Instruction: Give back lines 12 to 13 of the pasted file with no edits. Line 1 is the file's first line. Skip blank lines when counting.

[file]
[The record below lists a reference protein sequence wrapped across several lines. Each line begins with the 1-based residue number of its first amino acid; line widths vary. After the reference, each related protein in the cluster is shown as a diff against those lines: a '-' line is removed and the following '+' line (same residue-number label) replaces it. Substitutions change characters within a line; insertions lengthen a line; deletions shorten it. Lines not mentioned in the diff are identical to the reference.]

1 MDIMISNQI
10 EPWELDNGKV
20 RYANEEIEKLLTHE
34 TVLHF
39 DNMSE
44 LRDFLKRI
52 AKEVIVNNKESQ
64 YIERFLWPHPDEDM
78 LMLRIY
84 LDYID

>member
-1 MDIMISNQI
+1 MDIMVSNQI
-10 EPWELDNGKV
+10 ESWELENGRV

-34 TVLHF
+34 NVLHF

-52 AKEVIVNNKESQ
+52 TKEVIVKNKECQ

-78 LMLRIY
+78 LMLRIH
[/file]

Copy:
>member
-1 MDIMISNQI